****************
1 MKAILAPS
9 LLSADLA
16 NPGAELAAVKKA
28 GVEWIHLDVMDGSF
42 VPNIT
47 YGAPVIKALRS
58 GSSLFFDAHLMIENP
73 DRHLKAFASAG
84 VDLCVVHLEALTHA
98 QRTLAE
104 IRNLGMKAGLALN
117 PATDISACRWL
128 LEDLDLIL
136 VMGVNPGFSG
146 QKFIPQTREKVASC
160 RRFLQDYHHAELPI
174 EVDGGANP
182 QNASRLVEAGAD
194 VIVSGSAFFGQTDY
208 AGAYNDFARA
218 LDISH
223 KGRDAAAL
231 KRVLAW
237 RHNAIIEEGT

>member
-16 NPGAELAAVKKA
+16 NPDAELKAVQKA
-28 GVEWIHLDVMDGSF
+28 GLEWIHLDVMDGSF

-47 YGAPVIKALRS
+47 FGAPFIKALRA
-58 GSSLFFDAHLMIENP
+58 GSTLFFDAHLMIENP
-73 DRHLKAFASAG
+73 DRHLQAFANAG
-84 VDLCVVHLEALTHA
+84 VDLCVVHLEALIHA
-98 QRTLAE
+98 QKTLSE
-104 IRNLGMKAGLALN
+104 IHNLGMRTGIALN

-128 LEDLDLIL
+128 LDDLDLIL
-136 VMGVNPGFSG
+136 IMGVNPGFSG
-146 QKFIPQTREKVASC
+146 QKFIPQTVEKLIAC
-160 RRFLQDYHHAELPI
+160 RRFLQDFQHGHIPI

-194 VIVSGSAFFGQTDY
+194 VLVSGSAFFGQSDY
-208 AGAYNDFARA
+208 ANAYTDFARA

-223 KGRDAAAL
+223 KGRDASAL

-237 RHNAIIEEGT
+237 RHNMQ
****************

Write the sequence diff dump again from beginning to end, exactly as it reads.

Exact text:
1 MKAILAPS
9 LLSADLA
16 NPGAELAAVKKA
28 GVEWIHLDVMDGSF
42 VPNIT
47 YGAPVIKALRS
58 GSSLFFDAHLMIENP
73 DRHLKAFASAG
84 VDLCVVHLEALTHA
98 QRTLAE
104 IRNLGMKAGLALN
117 PATDISACRWL
128 LEDLDLIL
136 VMGVNPGFSG
146 QKFIPQTREKVASC
160 RRFLQDYHHAELPI
174 EVDGGANP
182 QNASRLVEAGAD
194 VIVSGSAFFGQTDY
208 AGAYNDFARA
218 LDISH
223 KGRDAAAL
231 KRVLAW
237 RHNAIIEEGT

>member
-16 NPGAELAAVKKA
+16 NPDAELKAVQKA
-28 GVEWIHLDVMDGSF
+28 GLEWIHLDVMDGSF

-47 YGAPVIKALRS
+47 FGAPFIKALRA
-58 GSSLFFDAHLMIENP
+58 GSTLFFDAHLMIENP
-73 DRHLKAFASAG
+73 DRHLQAFANAG
-84 VDLCVVHLEALTHA
+84 VDLCVVHLEALIHA
-98 QRTLAE
+98 QKTLSE
-104 IRNLGMKAGLALN
+104 IHNLGMRTGIALN

-128 LEDLDLIL
+128 LDDLDLIL
-136 VMGVNPGFSG
+136 IMGVNPGFSG
-146 QKFIPQTREKVASC
+146 QKFIPQTVEKLIAC
-160 RRFLQDYHHAELPI
+160 RRFLQDFQHGHIPI

-194 VIVSGSAFFGQTDY
+194 VLVSGSAFFGQSDY
-208 AGAYNDFARA
+208 ANAYTDFARA

-223 KGRDAAAL
+223 KGRDASAL

-237 RHNAIIEEGT
+237 RHNMQ